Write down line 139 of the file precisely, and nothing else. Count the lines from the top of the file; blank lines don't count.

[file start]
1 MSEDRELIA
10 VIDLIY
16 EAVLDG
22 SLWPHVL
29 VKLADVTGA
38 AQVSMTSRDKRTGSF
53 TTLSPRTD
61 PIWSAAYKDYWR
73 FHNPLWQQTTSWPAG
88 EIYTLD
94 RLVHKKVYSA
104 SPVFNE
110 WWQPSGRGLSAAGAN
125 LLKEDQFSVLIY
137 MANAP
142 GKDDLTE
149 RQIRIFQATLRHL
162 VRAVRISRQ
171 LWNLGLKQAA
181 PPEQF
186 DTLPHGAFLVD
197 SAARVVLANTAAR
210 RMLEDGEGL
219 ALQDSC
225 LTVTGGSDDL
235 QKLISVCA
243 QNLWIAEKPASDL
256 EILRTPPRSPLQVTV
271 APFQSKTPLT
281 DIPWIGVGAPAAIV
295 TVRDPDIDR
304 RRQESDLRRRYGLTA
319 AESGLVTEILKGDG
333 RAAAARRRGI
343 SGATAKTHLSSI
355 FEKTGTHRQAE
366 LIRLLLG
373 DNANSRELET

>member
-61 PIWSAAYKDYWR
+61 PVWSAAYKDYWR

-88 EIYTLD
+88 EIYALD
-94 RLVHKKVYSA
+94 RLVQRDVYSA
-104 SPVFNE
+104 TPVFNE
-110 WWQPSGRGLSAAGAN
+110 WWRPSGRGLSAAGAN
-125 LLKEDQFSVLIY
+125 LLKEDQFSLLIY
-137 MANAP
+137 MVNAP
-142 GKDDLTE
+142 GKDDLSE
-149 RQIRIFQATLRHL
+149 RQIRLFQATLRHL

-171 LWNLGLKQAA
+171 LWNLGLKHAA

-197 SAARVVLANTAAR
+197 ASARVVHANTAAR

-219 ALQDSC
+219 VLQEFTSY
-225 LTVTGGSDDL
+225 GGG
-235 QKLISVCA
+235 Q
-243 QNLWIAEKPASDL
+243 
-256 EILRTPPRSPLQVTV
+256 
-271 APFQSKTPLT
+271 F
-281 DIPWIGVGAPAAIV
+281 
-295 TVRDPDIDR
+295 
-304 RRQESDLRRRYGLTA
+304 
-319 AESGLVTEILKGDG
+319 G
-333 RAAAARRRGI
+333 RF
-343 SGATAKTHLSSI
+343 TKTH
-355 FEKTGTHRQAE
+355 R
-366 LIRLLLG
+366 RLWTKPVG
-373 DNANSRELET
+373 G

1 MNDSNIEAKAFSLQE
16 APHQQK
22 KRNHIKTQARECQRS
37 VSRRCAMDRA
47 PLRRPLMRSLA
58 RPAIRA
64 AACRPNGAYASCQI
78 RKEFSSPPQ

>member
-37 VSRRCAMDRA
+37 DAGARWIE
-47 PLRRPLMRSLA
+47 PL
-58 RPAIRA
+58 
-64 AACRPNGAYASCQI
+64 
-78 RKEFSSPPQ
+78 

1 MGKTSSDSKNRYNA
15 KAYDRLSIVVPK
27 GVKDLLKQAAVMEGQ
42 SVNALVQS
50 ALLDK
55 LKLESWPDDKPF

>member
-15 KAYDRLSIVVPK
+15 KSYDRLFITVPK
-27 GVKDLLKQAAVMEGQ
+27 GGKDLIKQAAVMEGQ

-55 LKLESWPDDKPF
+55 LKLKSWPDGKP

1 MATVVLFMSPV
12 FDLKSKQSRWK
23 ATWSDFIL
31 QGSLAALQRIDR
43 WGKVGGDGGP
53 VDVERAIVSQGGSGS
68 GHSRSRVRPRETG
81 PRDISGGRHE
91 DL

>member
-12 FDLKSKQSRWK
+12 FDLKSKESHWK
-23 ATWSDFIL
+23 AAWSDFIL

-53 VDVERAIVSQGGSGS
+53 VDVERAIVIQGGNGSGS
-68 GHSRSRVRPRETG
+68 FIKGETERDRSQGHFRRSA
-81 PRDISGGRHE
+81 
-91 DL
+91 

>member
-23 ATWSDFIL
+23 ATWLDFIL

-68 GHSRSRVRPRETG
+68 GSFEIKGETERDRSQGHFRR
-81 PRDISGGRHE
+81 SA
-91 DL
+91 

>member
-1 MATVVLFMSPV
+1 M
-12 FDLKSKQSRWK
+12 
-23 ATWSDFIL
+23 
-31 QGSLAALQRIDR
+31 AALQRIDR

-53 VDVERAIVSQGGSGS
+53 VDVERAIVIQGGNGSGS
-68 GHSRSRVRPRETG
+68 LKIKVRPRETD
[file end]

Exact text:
+53 VDVERAIVIQGGNGSGS